Parent preferences on disability language regarding their preschool-aged child with special needs
1 online resource (67 pages) : PDF
University of North Carolina at Charlotte
The purpose of the study was to examine the disability language preference of parents with a child with special needs who is between the ages of three and five. Specific research questions included: What form of disability language do parents choose to adopt for their preschool-aged child immediately following a diagnosis and prior to their child’s ability to assist in the decision-making process? What factors influence the decision regarding what form of disability language to use when referring to their preschool-aged child with special needs? How is the disability language preference of parents related to the intensity or frequency of services their child receives during preschool (Section 619) programs? To what degree does the disability language preference of parents relate to the short-term goals they have created for their child? Data were collected through an electronic survey given to parents whose child is enrolled either through the Exceptional Child (EC) program at a local preschool or organization. The survey was used to determine parent’s preference of disability language in addition to examining possible associations between the preferred disability language and demographics, as well as between the disability language and the services the child was receiving and the goals the parents have created for their child. Person-first language was chosen by 12 out of the 14 participants. No statistically significant correlations were found between disability language and the other variables. Limitations included a small sample size and a researcher-created survey.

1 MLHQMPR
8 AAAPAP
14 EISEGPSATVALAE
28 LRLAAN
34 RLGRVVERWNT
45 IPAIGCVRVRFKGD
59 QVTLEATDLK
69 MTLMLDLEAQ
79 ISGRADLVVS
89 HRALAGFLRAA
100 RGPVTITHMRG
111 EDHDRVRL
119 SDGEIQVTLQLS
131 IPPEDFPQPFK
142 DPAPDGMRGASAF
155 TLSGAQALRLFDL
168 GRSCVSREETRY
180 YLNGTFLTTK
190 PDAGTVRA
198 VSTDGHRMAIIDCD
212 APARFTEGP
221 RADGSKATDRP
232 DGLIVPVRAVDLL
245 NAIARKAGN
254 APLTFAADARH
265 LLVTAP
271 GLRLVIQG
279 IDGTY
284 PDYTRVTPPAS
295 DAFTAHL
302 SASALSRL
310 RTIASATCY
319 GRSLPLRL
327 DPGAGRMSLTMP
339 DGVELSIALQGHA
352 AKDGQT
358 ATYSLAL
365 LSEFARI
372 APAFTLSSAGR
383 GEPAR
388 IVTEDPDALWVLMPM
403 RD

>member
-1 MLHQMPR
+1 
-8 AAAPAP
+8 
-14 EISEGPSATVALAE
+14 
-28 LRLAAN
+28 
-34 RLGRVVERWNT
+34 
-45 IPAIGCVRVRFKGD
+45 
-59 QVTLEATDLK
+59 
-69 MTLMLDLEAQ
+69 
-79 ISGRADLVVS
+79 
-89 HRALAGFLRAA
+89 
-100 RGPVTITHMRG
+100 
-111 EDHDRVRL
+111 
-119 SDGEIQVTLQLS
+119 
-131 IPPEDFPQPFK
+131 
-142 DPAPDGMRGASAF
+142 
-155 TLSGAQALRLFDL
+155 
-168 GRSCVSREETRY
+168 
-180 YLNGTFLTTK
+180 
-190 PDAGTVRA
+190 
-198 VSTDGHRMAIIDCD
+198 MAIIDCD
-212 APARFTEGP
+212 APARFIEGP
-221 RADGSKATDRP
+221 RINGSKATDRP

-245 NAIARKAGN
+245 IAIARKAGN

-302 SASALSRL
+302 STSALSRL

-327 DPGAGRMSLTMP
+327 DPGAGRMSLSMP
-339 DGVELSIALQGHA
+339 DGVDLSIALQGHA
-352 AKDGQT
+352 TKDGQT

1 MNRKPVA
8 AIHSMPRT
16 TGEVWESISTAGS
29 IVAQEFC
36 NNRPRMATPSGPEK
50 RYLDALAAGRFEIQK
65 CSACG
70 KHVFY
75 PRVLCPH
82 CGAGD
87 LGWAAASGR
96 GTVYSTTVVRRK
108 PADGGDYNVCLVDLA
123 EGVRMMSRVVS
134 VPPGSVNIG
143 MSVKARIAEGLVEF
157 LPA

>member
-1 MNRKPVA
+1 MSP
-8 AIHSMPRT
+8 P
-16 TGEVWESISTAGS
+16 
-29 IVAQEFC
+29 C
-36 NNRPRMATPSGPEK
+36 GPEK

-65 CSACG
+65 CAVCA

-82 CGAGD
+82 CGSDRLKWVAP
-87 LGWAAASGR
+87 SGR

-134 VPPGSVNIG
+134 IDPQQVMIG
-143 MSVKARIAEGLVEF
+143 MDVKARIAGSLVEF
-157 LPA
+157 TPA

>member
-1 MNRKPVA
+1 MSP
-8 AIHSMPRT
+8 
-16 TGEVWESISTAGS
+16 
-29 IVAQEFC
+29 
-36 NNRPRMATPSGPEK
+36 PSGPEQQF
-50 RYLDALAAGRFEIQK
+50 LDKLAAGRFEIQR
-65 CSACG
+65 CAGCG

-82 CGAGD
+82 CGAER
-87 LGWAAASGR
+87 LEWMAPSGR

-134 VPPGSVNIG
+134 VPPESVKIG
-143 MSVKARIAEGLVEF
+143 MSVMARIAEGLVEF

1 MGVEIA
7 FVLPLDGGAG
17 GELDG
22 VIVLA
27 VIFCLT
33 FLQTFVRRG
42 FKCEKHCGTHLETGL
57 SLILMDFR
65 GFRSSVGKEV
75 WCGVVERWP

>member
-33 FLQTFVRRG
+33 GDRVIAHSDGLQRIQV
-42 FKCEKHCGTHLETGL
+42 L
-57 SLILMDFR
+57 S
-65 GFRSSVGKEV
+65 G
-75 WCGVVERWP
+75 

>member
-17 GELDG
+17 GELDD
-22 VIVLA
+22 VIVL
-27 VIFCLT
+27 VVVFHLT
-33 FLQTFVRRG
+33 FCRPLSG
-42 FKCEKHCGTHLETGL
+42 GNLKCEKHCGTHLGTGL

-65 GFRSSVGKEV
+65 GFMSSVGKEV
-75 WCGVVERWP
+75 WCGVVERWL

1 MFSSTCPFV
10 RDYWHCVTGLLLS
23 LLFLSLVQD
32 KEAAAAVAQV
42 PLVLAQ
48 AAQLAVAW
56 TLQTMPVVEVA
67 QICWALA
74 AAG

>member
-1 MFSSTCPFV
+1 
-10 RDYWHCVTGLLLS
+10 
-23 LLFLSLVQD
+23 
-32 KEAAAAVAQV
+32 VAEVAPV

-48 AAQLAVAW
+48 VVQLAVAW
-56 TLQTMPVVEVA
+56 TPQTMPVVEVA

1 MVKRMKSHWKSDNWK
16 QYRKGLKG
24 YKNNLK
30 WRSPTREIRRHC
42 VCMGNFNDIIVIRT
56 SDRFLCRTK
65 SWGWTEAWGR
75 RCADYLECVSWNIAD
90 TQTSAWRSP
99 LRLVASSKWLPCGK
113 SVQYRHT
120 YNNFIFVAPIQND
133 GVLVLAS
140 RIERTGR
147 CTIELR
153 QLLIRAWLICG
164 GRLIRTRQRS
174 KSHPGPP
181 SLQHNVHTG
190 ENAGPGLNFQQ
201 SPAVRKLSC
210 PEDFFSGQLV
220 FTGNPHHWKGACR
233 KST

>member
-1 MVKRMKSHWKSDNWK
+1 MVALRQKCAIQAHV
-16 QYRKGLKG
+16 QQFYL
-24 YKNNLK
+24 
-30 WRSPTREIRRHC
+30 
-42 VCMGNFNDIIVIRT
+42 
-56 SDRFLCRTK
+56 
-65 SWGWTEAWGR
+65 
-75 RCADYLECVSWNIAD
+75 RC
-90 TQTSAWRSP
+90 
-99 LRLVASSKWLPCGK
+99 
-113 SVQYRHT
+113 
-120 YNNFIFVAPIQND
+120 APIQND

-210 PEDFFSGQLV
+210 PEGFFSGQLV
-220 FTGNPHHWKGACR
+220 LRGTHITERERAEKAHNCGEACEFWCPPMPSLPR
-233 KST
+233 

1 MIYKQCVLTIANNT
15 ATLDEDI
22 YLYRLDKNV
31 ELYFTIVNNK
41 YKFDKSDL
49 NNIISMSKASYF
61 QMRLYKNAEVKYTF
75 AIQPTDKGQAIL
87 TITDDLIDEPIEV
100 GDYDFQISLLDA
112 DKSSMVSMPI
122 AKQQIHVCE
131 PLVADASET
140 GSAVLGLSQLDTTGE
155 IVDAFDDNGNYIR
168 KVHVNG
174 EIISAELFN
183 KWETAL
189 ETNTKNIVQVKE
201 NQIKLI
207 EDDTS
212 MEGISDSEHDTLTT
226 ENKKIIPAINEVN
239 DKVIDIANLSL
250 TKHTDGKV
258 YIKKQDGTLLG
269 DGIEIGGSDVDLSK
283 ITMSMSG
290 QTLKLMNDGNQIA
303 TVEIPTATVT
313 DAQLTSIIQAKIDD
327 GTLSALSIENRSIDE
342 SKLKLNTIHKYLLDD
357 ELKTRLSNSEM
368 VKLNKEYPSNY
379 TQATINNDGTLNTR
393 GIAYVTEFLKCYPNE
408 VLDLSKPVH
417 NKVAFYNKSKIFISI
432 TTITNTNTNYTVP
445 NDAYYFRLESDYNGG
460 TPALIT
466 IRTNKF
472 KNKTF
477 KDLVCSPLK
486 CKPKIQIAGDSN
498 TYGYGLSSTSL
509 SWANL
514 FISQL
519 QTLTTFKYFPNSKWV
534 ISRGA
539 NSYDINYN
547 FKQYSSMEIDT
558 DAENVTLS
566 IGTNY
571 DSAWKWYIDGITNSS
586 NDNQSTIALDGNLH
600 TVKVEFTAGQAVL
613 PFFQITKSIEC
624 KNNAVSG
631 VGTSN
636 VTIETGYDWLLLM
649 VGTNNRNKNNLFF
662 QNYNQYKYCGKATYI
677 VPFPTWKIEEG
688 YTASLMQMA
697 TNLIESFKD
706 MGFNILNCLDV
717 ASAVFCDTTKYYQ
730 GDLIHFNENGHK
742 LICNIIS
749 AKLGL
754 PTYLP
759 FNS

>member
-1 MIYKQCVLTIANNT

DISABILITY CULTUREDISABILITY LANGUAGEIDENTITY-FIRST LANGUAGEPERSON-FIRST LANGUAGEPRESCHOOL
Child & Family Studies
Baughan, CynthiaCook, James
Thesis (M.Ed.)--University of North Carolina at Charlotte, 2018.
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